Archive for the ‘physical exercise for ADHD’ Category

Exercise May Be Prescription for ADHD

May 23, 2015

exercise1Physical activity is clearly a high, high-yield investment for all kids, but research shows that it may be especially so in children who have Attention Deficit Hyperactivity Disorder (ADHD).

Researchers at Michigan State University have found that a 12-week exercise program improved math and reading test scores in all kids, but especially in those with signs of ADHD. In another study in the Journal of Attention Disorders, researchers found that just 26 minutes of daily physical activity for eight weeks significantly allayed ADHD symptoms in grade-school kids.

The improvements came in executive control, which consists of inhibition (resisting distraction, maintaining focus), working memory, and cognitive flexibility (switching between tasks). Executive functioning is impaired in ADHD, and tied to performance in math and reading.

These findings help support the belief that physical activity may be an effective intervention for ADHD in combination with common existing treatment strategies for ADHD such as amphetamines and other stimulants.
John Ratey, an associate professor of psychiatry at Harvard, suggests that people think of exercise as medication for ADHD. Even very light physical activity improves mood and cognitive performance by triggering the brain to release dopamine and serotonin, similar to the way that stimulant medications like Adderall do.

Optiminds has earned a reputation for helping students of all ages improve study, reading, math and cognitive skills, including memory. We also have customized programs for students with ADHD and learning disabilities. Learn more about us by calling us today at (248) 496-0150 or by visiting us at: optimindsct.com.

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Exercise as a Non-Drug Treatment for Kids With ADHD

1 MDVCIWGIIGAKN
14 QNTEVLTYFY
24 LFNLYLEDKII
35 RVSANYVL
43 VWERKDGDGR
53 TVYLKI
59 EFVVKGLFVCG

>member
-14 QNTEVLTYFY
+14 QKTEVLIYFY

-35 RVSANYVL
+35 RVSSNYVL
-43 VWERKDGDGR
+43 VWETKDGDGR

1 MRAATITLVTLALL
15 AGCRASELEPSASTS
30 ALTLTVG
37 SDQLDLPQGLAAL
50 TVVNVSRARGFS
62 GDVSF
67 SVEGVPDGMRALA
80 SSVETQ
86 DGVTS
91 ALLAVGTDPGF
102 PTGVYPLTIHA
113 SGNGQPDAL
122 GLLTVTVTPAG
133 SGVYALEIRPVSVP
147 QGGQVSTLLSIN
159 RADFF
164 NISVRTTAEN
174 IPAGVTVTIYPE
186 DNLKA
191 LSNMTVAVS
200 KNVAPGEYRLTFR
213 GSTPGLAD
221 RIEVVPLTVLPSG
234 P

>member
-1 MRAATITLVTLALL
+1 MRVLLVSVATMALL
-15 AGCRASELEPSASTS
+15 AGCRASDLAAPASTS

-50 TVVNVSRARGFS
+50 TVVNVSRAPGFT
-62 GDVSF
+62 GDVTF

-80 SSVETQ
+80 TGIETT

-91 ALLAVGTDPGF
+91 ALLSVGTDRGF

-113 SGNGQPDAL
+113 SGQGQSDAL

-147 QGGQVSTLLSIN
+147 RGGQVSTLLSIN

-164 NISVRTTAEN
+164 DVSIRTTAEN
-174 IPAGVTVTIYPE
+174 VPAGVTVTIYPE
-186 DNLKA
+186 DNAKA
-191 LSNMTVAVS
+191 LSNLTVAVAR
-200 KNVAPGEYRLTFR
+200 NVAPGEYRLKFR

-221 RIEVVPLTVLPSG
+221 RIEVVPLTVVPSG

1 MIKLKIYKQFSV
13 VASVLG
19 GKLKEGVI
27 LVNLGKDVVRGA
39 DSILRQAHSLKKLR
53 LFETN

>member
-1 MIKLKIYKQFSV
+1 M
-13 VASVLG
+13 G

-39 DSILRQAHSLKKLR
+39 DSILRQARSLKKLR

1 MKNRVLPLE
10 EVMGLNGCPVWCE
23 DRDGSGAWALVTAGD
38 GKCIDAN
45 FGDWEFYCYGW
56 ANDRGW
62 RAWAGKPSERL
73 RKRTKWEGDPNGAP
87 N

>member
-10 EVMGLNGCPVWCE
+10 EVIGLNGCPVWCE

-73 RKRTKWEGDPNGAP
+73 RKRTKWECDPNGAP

May 25, 2013

We’ve talked about exercise helping seniors prevent dementia. But researchers are also finding that a few minutes of exercise can also help children with attention deficit hyperactivity disorder (ADHD) perform better academically.

A recent Michigan State University study shows for the first time that kids with ADHD can better drown out distractions and focus on a task after a single bout of exercise. The results are important because they suggest exercise as a possible nonpharmaceutical tool for preventing ADHD.

While drugs have proven largely effective in treating many of the 2.5 million school-aged American children with ADHD, a growing number of parents and physicians worry about the side effects and costs of medication.

The study had 40 children aged 8 to 10, half of whom had ADHD, spend 20 minutes either walking briskly on a treadmill or reading while seated. The children then took a brief reading comprehension and math exam similar to longer standardized tests. They also played a simple computer game in which they had to ignore visual stimuli to quickly determine which direction a cartoon fish was swimming.

The results showed all of the children performed better on both tests after exercising. In the computer game, those with ADHD also were better able to slow down after making an error to avoid repeat mistakes—a particular challenge for those with the disorder.

Dr. Jane Stewart at Optiminds has earned a reputation for helping to improve the study, reading, math and cognitive skills of students of all ages. Learn more about Optiminds’ customized tutoring and ADHD programs by calling Dr. Stewart today at (248) 496-0150 or email her at: jstewart@optimindsct.com. And be sure to visit the Optiminds website at: optimindsct.com.


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